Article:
The Rise and Fall of Species

The fossil record of Earth is incomplete in some times and places, and for certain groups. This makes gathering information about speciation and extinction difficult in studies based on the fossil record alone.
Credit: Natural History Museum of Los Angeles


A new study has statistically proven what paleontologists have believed for years: new species emerge just as often as they die out, most evolution occurs in small bursts and crocodiles are really weird.

In a paper published in the Proceedings of the National Academy of Sciences online early edition, Luke Harmon, professor of biological sciences at the University of Idaho, worked with a research team led by Michael Alfaro, UCLA assistant professor of ecology and evolution biology, to analyze the evolution of the 60,000 species of jawed vertebrates using genetic data.

“We wanted to see how much information we could get about speciation and extinction when we don’t have much direct information from the fossil record,” said Harmon, who led the effort to analyze the data. “It’s a really useful thing to do because the fossil record is incomplete in some times and places, and for certain groups.”

The researchers scoured records for genetic data on all of the species of jawed vertebrates, which includes everything from sharks to birds. They used that data to create an evolutionary tree that maps which species are closely related and when they diverged from a common ancestor. Once that was accomplished, a computer program determined how close different models of speciation and extinction fit the facts.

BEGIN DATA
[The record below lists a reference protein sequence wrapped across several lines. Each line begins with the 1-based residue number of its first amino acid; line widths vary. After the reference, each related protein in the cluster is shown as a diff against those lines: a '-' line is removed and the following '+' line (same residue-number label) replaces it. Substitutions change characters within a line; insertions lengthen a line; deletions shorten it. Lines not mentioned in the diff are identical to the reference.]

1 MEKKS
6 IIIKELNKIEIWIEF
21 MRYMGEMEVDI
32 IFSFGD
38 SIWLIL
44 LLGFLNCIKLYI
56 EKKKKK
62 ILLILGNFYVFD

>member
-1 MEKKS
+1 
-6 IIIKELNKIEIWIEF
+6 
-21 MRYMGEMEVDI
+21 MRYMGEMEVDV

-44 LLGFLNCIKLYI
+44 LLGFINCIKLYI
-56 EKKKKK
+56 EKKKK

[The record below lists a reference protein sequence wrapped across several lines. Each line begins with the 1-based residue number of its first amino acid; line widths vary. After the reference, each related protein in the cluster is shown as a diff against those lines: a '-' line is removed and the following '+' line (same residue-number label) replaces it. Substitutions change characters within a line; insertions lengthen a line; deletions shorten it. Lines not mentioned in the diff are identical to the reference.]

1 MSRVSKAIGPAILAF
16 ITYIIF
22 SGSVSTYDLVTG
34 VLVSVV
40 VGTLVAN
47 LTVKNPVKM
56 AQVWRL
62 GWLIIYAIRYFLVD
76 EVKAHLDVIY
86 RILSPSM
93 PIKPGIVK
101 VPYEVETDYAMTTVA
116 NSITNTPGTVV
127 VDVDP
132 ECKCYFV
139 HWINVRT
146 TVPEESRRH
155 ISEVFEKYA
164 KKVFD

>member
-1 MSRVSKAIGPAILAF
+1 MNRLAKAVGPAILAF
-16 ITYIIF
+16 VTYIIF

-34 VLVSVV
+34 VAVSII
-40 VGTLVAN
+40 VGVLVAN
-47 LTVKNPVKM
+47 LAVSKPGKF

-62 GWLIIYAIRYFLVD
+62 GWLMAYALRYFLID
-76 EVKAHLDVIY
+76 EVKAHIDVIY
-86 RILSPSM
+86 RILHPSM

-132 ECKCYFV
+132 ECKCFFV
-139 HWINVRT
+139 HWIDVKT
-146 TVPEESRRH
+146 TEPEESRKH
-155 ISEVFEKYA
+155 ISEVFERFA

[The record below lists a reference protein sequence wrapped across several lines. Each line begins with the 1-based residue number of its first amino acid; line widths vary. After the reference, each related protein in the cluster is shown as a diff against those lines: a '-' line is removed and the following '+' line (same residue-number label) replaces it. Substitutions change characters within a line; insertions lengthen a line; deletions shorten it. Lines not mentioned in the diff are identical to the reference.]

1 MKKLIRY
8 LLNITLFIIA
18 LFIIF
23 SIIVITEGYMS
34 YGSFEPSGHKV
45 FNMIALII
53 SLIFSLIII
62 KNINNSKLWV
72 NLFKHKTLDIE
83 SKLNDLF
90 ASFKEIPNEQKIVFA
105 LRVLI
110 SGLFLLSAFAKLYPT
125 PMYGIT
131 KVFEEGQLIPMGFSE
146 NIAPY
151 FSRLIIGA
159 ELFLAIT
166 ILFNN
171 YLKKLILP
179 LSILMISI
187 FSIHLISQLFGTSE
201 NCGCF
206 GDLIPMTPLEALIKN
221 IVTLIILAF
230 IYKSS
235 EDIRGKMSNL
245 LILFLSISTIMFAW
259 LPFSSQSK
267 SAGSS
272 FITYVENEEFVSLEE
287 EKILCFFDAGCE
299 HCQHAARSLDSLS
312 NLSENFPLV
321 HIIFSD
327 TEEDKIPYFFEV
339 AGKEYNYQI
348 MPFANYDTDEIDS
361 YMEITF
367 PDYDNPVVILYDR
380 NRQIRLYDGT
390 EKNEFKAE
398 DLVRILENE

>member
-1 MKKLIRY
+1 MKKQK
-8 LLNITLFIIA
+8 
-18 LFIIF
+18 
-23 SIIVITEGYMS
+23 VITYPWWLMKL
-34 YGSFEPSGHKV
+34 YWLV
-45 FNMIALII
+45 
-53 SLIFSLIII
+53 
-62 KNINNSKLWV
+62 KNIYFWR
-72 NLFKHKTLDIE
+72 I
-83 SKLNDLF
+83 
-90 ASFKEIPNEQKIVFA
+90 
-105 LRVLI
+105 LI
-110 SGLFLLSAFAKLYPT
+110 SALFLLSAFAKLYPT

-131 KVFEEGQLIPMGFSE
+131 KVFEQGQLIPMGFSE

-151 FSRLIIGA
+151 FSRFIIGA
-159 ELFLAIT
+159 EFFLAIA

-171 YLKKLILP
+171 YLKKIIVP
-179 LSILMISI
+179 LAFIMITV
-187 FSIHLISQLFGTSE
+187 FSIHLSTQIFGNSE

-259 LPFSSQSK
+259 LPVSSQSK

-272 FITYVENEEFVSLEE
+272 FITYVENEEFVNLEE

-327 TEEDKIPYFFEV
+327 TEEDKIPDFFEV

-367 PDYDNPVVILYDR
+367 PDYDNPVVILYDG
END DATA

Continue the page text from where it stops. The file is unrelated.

This image shows a fossil crocodile from the Green River Formation in northwestern Colorado.
Credit: USGS

The research team found that the best-fit system features an extinction rate nearly identical to the rate of new species being formed. Similar studies in the past had left scientists puzzled because the models often left no room for extinction at all. However, those studies typically involved less than 100 species, instead of the 60,000 used in the research published in PNAS.

The group also found that the data support distinct rates of speciation and extinction among major groups of animals during different periods of time. Out of all of the taxonomic groups, nine stood out.

“Neoaves – most modern birds – and percomorphs – fish related to perch – are very diverse given their age,” said Harmon. “In fact, if you add up the numbers of these and other unusually diverse groups then you find that most of the jawed vertebrate species on Earth are the result of explosive, young radiations.”

On the other end of the scale, the study identified several “living fossils” that have been around for hundreds of millions of years, but have very few species.

Crocodiles have been around for over 200 million years, but there are only 23 species of them now.
Image Credit: Randall Irmis / Andrew Lee / Nick Pyenson


One example is the Tuatara, a 200 million-year-old order containing only two species that today are found only on remote islands in New Zealand. Though they resemble lizards, they are actually very distantly related to all living species of lizards and snakes.

Another oddity is the crocodilian family, which consists of crocodiles and alligators.

“Crocodiles have been around for over 200 million years, but there are only 23 species of them now,” said Harmon. “Given their age, there should be more. This implies that, just like there are processes that can elevate the rates of speciation and extinction, there must be some kind of process that can depress them as well. These ancient animals that have neither speciated nor become extinct are a real paradox in macroevolution. We still don’t know how to explain these groups’ persistence over long periods of time.”

The research manuscript titled “Nine Exceptional Radiations Plus High Turnover Explain Species Diversity in Jawed Vertebrates” can be found in the PNAS Early Edition by searching tracking number 2008-11087RR at